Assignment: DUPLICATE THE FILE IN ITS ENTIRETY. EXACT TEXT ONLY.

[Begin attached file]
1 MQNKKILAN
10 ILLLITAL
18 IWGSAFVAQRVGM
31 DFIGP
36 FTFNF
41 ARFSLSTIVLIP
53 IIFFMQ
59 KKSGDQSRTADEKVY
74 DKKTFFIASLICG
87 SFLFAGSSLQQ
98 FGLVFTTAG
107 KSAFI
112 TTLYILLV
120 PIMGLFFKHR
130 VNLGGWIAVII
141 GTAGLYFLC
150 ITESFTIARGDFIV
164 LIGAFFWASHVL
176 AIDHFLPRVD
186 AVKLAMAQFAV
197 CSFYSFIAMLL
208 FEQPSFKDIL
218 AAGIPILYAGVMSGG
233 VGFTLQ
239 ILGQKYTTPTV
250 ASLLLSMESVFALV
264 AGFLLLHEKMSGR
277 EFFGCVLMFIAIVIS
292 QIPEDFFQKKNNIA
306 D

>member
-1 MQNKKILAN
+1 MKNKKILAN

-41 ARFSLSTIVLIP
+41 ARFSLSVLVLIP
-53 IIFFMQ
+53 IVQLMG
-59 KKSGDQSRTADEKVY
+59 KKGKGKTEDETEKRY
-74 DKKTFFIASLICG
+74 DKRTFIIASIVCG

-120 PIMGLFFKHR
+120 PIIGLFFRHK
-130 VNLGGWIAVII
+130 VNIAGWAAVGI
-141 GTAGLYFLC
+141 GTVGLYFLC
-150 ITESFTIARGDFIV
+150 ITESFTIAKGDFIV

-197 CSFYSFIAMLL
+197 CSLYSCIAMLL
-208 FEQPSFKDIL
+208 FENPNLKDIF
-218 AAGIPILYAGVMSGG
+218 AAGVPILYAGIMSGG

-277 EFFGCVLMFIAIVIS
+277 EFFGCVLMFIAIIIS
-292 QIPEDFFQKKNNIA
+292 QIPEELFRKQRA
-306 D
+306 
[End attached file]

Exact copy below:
1 MQNKKILAN
10 ILLLITAL
18 IWGSAFVAQRVGM
31 DFIGP
36 FTFNF
41 ARFSLSTIVLIP
53 IIFFMQ
59 KKSGDQSRTADEKVY
74 DKKTFFIASLICG
87 SFLFAGSSLQQ
98 FGLVFTTAG
107 KSAFI
112 TTLYILLV
120 PIMGLFFKHR
130 VNLGGWIAVII
141 GTAGLYFLC
150 ITESFTIARGDFIV
164 LIGAFFWASHVL
176 AIDHFLPRVD
186 AVKLAMAQFAV
197 CSFYSFIAMLL
208 FEQPSFKDIL
218 AAGIPILYAGVMSGG
233 VGFTLQ
239 ILGQKYTTPTV
250 ASLLLSMESVFALV
264 AGFLLLHEKMSGR
277 EFFGCVLMFIAIVIS
292 QIPEDFFQKKNNIA
306 D

>member
-1 MQNKKILAN
+1 MKNKKILAN

-41 ARFSLSTIVLIP
+41 ARFSLSVLVLIP
-53 IIFFMQ
+53 IVQLMG
-59 KKSGDQSRTADEKVY
+59 KKGKGKTEDETEKRY
-74 DKKTFFIASLICG
+74 DKRTFIIASIVCG

-120 PIMGLFFKHR
+120 PIIGLFFRHK
-130 VNLGGWIAVII
+130 VNIAGWAAVGI
-141 GTAGLYFLC
+141 GTVGLYFLC
-150 ITESFTIARGDFIV
+150 ITESFTIAKGDFIV

-197 CSFYSFIAMLL
+197 CSLYSCIAMLL
-208 FEQPSFKDIL
+208 FENPNLKDIF
-218 AAGIPILYAGVMSGG
+218 AAGVPILYAGIMSGG

-277 EFFGCVLMFIAIVIS
+277 EFFGCVLMFIAIIIS
-292 QIPEDFFQKKNNIA
+292 QIPEELFRKQRA
-306 D
+306 